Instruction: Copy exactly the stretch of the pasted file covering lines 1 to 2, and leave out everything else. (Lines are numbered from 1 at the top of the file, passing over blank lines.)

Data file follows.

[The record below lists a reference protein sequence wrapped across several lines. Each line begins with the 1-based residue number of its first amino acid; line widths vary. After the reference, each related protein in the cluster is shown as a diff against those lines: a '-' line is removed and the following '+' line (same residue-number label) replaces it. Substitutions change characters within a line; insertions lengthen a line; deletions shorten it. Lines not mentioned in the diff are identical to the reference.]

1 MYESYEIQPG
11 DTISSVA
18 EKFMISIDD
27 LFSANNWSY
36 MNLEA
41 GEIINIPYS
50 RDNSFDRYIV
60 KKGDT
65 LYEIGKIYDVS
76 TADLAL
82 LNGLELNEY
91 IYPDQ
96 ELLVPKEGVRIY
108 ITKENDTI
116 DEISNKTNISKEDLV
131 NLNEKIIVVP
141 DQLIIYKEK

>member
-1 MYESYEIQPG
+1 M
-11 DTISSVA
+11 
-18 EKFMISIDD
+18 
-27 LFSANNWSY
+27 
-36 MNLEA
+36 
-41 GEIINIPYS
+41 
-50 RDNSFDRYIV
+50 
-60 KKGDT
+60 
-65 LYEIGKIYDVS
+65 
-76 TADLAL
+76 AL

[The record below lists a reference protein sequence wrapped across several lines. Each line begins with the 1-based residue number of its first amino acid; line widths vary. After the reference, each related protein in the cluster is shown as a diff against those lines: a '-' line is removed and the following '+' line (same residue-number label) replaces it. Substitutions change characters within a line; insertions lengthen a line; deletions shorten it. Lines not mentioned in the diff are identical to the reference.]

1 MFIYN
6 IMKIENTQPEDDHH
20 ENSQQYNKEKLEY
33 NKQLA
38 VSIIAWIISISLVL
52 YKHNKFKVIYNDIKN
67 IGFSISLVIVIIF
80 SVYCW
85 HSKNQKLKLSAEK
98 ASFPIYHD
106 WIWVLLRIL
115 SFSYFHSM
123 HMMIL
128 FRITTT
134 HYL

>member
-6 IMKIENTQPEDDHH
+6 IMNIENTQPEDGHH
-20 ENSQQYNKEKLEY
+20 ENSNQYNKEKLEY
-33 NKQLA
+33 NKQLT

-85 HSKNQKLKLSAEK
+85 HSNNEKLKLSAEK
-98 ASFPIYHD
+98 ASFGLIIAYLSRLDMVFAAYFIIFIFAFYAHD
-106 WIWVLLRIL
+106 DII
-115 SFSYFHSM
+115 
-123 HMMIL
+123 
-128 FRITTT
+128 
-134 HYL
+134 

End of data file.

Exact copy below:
[The record below lists a reference protein sequence wrapped across several lines. Each line begins with the 1-based residue number of its first amino acid; line widths vary. After the reference, each related protein in the cluster is shown as a diff against those lines: a '-' line is removed and the following '+' line (same residue-number label) replaces it. Substitutions change characters within a line; insertions lengthen a line; deletions shorten it. Lines not mentioned in the diff are identical to the reference.]

1 MYESYEIQPG